Updated: June 22, 2022
Do wildflowers attract beneficial insects? Absolutely!
There’s a sloped section of ground that sits in between my two groups of raised beds that I use for wildflowers. The soil there is mostly construction dirt, and the incline encourages erosion. So growing grass in this area is nearly impossible.
To make it easier on myself, I let this area grow wild. The weeds and wildflowers don’t seem to mind the bad growing conditions.
Each year the soil gets a little better. Plus, we get an increasingly wide variety of wildflowers that attract all kinds of pollinators and insect predators.
I don’t know if it’s because of the wildflowers, but pollination in the garden is almost never a problem. In addition, it’s fascinating to relax for a second and watch all the insects go about their soap opera lives.
What do I mean by “soap opera lives?” One bug is always chasing another bug away from a wildflower, or trying to eat another bug or making a nest to lay eggs. It’s very entertaining.
Special Wildflowers for Beneficial Insects
Where I live in Southern New Hampshire, the beginning of summer features a list of four wildflowers that have blooms that are especially attractive to beneficial insects. The variety of good bugs in and around these wildflowers is dizzying.
Moreover, these wild and domestic bees, hoverflies, parasitic wasps, etc. are frantic to get as much nectar from the flowers as possible.
Let’s take a look these special plants:
- Daisy Fleabane
- Black-Eyed Susan
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In the wildflower world, Yarrow has a lot going for it. Its flowers are an important source of nectar for beneficial insects.
As a bonus, you can use the plant as an anti-inflammatory, antiseptic and astringent.
But that’s not what caught my eye. What I found most surprising is that Yarrow is reputed to stimulate plant growth when used as a companion plant.
I was thinking, since it’s drought tolerant, maybe it would make a great cover crop? I don’t know.
But the main reason I like it is because it attracts parasitic wasps and hoverflies in droves to my garden. Although the flowers are tiny, it seems to allow insects of all sizes to feed from the blossoms.
This wildflower loves poor soil and construction dirt. It’s an annual wildflower that, left to its own devices, will self seed very close to the parent plant. This makes it seem like a perennial.
Small bees, pollinating flies and, on occasion, small parasitic wasps will come to feed on its nectar.
The name fleabane suggests that the plant deters fleas, but this is a myth. Daisy Fleabane is more of an insect attractant than a repellent.
Of the four wildflowers, my neighbors may like this one the least. I can just hear them say: “Why would you let that grow on your property? It even has weed in its name!”
Still, native bees and other nectar-loving insects seem to flock to Milkweed. They’re often frantic to gather nectar from its clumps of flowers.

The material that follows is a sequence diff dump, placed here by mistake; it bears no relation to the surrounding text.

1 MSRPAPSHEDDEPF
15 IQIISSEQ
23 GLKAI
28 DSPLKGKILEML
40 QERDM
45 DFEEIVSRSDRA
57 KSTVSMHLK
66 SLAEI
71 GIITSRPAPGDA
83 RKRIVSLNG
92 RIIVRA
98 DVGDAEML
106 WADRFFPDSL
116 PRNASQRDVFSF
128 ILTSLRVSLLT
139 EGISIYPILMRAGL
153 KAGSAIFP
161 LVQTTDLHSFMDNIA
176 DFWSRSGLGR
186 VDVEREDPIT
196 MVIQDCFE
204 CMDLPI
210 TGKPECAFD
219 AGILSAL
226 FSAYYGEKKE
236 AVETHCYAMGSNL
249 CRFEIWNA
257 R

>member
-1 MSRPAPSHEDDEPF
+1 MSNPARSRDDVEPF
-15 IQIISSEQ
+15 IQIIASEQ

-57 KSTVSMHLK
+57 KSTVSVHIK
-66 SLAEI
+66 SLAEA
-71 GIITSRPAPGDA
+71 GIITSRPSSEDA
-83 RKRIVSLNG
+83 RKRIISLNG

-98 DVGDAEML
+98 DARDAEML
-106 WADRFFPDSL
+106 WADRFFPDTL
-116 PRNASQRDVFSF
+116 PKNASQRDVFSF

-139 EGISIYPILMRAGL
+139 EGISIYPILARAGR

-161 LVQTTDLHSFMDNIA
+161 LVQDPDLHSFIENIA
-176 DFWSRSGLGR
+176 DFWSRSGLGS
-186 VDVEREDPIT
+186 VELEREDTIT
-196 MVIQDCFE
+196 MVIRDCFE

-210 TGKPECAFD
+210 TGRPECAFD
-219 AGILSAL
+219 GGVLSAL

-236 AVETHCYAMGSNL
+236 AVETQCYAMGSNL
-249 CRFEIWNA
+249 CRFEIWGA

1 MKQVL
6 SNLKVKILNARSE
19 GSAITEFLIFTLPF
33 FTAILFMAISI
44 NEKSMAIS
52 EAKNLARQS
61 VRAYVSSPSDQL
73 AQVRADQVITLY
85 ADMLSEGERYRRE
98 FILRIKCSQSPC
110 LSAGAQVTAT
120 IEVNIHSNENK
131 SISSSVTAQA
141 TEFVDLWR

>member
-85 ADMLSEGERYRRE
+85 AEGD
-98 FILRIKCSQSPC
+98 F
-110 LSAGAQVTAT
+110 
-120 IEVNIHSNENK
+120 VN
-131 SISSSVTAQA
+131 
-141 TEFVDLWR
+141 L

The variety in my yard (common milkweed) has pink flowers and loves to grow in pine bark mulch. It spreads along runner roots more than from its feathery seeds.
Of course, Milkweed is maybe most famous for the fact that it is the only plant that that Monarch butterfly caterpillars will lay eggs on. That said, I’ve seen no dramatic increase in Monarchs since the Milkweed took hold in my yard.
A true biennial, Black-Eyed Susan doesn’t flower until the second year of life. It’s also very aggressive and has taken over much of my wild area.
Far from rare, Black-Eyed Susan may be the most common wildflower. Still, it’s a favorite of native bees and larger parasitic wasps.
Plus, its big showy flowers contrast nicely with the smaller wildflowers.
Wildflower cost … next to nothing
It costs me next to nothing to let this patch grow every year. I mow it much less often and only occasionally cut out woody shrubs and small trees.
It’s well worth it to be able to take a break while gardening and watch all kinds of insects perform aerial dynamics as they frantically try to collect the nectar before the blossoms close.
Plus, there’s the added benefit of pest reduction as more insect predators are encouraged to visit my garden.
Pollinator Friendly Signs
If you live in a neighborhood like mine, your neighbors don’t understand about pollinator gardens, wildflower patches or non-grass sections of your yard.
They think you are lazy for not tending to your grass.
I find it is worthwhile to educate the neighbors with garden signs that show that you are doing this on purpose. You might want to do the same, if only to silence your critics.
Related articles you might enjoy:
- How to Stop Squash Vine Borer on Zucchini
- Get Rid of Gnats on Seedlings Indoors
- What is Purslane? It’s probably in your garden. Go pick it!
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